Title: Variation in nucleotide sequence of TRI1 in 13 trichothecene-producing species of Fusarium: evidence for a complex evolutionary history of a mycotoxin biosynthetic locus Authors
Submitted to: Meeting Abstract
Publication Type: Abstract Only
Publication Acceptance Date: April 8, 2008
Publication Date: April 8, 2008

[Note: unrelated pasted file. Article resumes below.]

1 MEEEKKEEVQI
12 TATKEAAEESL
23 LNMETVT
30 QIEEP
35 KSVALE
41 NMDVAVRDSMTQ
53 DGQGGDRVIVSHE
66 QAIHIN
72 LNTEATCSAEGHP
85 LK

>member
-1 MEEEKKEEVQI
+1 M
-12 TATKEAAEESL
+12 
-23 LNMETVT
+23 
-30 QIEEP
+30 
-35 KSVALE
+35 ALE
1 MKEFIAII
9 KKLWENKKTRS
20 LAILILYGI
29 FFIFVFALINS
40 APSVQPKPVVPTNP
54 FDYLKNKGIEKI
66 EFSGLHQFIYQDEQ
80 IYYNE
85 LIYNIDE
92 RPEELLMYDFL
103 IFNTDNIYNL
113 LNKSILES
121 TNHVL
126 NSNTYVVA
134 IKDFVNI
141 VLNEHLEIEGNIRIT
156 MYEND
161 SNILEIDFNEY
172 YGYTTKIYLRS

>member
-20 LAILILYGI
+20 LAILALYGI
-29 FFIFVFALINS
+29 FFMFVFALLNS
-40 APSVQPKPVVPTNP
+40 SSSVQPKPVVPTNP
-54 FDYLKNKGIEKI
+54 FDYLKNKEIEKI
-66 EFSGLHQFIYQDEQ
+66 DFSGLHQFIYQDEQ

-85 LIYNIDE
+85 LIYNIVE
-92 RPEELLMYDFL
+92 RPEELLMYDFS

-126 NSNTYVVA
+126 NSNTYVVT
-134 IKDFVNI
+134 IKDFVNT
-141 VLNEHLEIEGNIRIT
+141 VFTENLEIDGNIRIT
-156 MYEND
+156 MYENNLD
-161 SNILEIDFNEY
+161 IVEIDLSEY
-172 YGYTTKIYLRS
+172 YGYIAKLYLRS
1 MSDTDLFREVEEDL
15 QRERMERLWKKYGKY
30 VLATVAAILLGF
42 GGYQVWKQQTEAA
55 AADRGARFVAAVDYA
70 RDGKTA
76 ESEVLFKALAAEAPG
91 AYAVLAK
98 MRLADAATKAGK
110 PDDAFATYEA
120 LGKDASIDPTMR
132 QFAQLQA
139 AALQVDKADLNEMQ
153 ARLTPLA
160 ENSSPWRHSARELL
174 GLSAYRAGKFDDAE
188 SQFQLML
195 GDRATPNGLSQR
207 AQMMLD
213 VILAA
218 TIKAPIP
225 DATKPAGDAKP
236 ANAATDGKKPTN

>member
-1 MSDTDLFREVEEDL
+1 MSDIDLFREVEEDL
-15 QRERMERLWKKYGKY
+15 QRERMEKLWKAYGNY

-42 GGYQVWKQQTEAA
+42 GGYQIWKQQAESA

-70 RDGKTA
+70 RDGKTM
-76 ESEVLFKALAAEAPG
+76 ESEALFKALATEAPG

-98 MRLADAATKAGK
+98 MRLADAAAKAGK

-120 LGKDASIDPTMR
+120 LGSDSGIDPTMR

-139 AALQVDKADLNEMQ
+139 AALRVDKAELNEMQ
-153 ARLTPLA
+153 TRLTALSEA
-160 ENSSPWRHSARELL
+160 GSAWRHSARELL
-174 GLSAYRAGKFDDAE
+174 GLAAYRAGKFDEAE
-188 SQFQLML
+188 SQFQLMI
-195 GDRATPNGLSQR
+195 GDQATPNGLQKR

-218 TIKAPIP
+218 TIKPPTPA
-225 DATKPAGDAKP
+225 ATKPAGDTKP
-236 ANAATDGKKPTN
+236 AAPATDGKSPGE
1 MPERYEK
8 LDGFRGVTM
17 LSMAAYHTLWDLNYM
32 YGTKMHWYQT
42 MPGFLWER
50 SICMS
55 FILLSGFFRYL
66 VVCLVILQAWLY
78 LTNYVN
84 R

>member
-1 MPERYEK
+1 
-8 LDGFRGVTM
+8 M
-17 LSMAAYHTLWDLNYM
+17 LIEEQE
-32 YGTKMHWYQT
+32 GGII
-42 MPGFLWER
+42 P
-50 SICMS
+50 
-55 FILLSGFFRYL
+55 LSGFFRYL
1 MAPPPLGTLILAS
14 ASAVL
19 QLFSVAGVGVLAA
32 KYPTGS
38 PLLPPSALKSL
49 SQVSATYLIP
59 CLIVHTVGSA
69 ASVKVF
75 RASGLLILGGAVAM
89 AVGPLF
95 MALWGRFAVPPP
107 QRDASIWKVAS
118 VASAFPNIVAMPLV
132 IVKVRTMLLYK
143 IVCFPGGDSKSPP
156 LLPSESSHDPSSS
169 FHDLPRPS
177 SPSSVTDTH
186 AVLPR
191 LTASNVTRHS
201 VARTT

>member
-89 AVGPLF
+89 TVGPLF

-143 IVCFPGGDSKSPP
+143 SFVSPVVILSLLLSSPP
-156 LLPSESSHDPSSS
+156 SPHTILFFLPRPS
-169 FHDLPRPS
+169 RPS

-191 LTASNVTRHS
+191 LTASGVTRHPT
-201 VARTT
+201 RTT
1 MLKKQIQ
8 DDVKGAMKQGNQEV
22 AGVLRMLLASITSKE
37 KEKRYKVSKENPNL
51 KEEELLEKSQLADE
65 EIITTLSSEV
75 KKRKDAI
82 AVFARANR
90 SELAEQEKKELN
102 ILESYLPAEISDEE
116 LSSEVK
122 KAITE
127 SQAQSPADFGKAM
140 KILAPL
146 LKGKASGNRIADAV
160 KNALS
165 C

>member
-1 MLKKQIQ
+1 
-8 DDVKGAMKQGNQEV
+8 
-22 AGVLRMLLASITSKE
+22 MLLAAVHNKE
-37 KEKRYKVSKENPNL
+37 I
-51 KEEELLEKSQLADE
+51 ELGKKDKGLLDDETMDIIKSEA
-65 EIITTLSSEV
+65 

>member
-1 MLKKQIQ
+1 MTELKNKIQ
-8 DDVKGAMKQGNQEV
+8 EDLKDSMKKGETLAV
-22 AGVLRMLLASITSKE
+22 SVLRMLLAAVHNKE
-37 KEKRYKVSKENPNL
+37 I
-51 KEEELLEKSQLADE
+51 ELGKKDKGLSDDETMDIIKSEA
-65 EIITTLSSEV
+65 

Citation: Proctor, R., Mc Cormick, S.P., Alexander, N.J., Desjardins, A.E. 2008. Variation in nucleotide sequence of TRI1 in 13 trichothecene-producing species of Fusarium: evidence for a complex evolutionary history of a mycotoxin biosynthetic locus [abstract]. European Conference on Fungal Genetics. p. 29. Technical Abstract: Trichothecenes are mycotoxins produced by several genera of fungi, including some agriculturally important Fusarium species. In the two species, Fusarium graminearum and F. sporotrichioides, that have been examined most thoroughly, trichothecene biosynthetic enzymes are encoded at three loci: (1) the 12-gene, core trichothecene biosynthetic gene (TRI) cluster; (2) the TRI1/TRI16 locus; and (3) the TRI101 locus. In F. graminearum, the cytochrome P450 monooxygenase encoded by TRI1 catalyzes trichothecene C-7 and C-8 hydroxylation, whereas in F. sporotrichioides, the enzyme catalyzes only C-8 hydroxylation. Here, nucleotide sequence analysis of 13 Fusarium species distinguished four transpecies groups of TRI1. Within each group, predicted TRI1 amino acid sequences are 85-99% identical, and between groups, sequences are only 65-75% identical. TRI1 sequence variation is not correlated with phylogenetic relationships of Fusarium species inferred by maximum parsimony analysis of nucleotide sequences of beta-tubulin, translation elongation factor, and two core TRI cluster genes. Sequence analysis of TRI1-flanking regions indicated that TRI1 exists in at least three distinct genetic environments. In contrast to variation in TRI1 sequence, these genetic environments are highly correlated with inferred phylogenetic relationships of Fusarium species. Together, these and other data indicate that the evolutionary history of the TRI1/TRI16 locus has been complex and has involved ancestral polymorphism as well as gene relocation, inversion, and nonfunctionalization.